As a premier Columbian Cultural Center of higher education, the InglesAgil's wide spectrum of facilities and programs create a rich environment for learning and discovery. But those places are also great public resources. Open to children and adults around the country, the RecStay Cali Columbia Cultural Campus is a great place to find a book, look at art, walk in the garden, explore the mysteries of the deep blue sea of investigative knowledge or gaze at the stars millions of miles away.

martes, 5 de junio de 2007

The Six Wives of Henry The VIII


Centro Cultural de Cali

We will be meeting, on June 8th, 2007 at 2:30pm at the Videoteca, to start with Anne of Cleves if the lord is willing. Give me a call if ya need more information (312)876-3778. I will be on Campus if ya need me.

Anne of Cleves (22 September 1515 – 16 July 1557) was the fourth wife of Henry VIII of England from 6 January 1540 to 9 July 1540.
Anne was born at Düsseldorf, Germany, the daughter of John III, ruler of the Duchy of Cleves, who died in 1538. After John's death, her brother William became Duke of Jülich-Cleves-Berg, bearing the promising epithet "The Rich." In 1526, her elder sister Sybille was married to John Frederick, Elector of Saxony, head of the Protestant Confederation of Germany and considered the "Champion of the Reformation." In the mid-1530s, she was briefly betrothed to Francis, son and heir of the Duke of Lorraine. While her brother William was a Catholic, the family's politics made them suitable allies for England's King Henry VIII in the aftermath of the Reformation, and a match with Anne was urged on the king by his chancellor, Thomas Cromwell. (Anne and Henry were seventh cousins twice removed.)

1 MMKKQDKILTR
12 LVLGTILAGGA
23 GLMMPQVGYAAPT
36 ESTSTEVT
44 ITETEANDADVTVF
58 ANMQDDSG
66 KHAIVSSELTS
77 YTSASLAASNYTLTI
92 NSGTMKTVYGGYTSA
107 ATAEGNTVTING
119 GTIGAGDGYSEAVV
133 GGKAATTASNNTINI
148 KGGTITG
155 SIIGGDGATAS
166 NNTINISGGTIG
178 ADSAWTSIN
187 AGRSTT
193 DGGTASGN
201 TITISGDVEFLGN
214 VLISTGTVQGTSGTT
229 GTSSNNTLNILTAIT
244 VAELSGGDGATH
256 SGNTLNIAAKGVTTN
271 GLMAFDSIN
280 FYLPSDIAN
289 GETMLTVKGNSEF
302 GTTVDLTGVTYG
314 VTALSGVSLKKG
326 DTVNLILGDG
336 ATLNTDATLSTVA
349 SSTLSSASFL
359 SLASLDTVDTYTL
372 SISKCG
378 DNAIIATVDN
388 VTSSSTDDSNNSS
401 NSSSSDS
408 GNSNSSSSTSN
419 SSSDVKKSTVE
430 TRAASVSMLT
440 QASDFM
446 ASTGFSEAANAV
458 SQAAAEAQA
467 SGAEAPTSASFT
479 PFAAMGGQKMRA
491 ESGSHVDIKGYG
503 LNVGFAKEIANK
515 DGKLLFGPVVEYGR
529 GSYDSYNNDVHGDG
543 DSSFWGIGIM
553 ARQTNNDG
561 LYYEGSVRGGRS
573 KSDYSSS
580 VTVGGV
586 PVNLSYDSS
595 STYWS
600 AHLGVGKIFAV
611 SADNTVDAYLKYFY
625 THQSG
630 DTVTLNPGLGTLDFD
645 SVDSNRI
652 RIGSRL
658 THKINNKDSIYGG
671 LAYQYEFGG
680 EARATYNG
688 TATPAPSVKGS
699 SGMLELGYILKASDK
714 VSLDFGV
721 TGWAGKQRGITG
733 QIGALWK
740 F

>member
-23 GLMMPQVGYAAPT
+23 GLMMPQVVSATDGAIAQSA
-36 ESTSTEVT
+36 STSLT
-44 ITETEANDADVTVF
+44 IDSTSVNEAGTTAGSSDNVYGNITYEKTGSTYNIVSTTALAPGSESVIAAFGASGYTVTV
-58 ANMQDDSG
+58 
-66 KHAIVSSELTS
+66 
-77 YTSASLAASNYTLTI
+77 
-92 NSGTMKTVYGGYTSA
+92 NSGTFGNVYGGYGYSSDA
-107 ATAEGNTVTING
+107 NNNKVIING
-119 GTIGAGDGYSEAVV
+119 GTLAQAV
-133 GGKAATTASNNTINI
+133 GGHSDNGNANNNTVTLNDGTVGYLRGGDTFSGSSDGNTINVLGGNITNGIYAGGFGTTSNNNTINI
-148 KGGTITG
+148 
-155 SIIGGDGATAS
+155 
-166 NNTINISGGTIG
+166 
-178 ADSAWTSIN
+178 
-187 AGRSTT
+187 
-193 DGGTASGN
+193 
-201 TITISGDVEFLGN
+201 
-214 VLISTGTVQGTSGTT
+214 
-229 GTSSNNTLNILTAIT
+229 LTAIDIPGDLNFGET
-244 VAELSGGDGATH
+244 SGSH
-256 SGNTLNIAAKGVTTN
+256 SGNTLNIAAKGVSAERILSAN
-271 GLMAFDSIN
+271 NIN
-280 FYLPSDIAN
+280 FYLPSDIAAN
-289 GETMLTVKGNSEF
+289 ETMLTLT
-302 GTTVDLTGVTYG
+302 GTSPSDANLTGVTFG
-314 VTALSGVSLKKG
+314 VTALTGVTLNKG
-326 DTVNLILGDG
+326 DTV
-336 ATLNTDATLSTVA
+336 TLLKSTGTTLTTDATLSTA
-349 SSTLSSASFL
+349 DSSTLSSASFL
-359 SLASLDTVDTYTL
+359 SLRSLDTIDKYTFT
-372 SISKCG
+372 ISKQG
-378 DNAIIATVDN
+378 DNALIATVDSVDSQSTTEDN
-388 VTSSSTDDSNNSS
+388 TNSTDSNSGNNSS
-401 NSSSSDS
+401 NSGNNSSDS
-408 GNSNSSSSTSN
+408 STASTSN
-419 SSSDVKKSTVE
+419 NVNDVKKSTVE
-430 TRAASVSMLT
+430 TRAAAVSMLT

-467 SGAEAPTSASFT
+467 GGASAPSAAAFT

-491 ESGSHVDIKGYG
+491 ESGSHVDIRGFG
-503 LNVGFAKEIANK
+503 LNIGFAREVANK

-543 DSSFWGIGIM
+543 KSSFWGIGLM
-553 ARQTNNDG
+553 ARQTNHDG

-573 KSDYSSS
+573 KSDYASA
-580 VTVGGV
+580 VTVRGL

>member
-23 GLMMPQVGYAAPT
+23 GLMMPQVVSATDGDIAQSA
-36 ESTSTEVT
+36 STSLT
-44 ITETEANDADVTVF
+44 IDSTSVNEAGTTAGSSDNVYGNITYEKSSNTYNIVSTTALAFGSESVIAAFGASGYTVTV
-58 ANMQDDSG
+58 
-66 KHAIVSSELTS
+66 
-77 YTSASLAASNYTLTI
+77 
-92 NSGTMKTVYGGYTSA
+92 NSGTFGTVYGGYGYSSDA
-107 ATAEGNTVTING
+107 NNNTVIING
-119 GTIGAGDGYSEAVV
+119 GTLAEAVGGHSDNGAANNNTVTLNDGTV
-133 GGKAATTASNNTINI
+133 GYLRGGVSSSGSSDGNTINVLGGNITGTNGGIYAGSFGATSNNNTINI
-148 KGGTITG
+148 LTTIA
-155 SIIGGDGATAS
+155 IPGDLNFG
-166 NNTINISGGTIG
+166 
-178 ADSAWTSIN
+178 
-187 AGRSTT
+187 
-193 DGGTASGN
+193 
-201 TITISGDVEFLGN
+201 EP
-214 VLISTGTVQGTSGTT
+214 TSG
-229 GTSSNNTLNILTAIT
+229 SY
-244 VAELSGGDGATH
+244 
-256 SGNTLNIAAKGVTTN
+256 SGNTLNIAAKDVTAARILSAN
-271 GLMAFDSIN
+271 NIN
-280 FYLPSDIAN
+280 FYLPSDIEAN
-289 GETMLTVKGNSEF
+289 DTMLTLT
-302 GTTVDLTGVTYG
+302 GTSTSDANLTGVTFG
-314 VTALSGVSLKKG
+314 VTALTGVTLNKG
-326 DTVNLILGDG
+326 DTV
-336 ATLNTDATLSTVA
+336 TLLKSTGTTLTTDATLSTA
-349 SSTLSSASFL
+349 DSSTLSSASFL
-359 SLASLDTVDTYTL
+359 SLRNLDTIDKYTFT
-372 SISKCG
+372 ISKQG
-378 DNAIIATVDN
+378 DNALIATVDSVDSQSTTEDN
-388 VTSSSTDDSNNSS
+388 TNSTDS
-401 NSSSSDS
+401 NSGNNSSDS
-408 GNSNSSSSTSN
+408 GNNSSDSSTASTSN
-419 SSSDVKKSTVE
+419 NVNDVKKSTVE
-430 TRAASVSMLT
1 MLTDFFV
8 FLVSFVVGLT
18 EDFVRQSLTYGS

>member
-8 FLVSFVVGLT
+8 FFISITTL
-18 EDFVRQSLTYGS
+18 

The artist Hans Holbein the Younger was dispatched to paint portraits of Anne and a selection of other women Henry was considering for the role of his fourth wife. While it was usual for court painters to be flattering in their portrayal of important people, the only truly important person here was the king: Henry hired the artist to be as accurate as possible, not to flatter these sitters. Holbein was a superb portraiture artist and there's every reason to believe his attractive portrayal of Anne was true, since Holbein remained at court and continued to win royal commissions. The portrait is currently displayed in The Louvre in Paris.
Negotiations with the Cleves court were in full swing by March 1539. Cromwell oversaw the talks and a marriage treaty was signed on 4 October of the same year. While Henry valued education and cultural sophistication in women, Anne lacked these in her upbringing; she received no formal education as a child, and instead of being taught to sing or play an instrument, she was skilled in needlework. She had learned to read and write, but in German only. Nevertheless, Anne was considered gentle, virtuous, and docile, qualities that made her a realistic candidate for Henry.
Henry, impatient to finally see his future bride, journeyed to Rochester on New Year’s Day 1540 and walked in on Anne unannounced. Without the benefit of an advance portrait to prepare her for Henry's appearance, Anne's reaction may well have been one of shock or dismay. Whatever transpired between them, the king took an immediate dislike to Anne, reporting back to Cromwell that she was nothing like the glowing reports he had received of her. Henry urged Cromwell to find a legal way to avoid the marriage. By this point, however, evading the marriage was impossible without offending the Germans.
The two were married on 6 January 1540 at the royal Palace of Placentia in Greenwich, London by Archbishop Thomas Cranmer, despite Henry's very vocal misgivings. If his bride had objections, she kept them to herself. The phrase “God send me well to keep” was engraved around Anne’s wedding ring.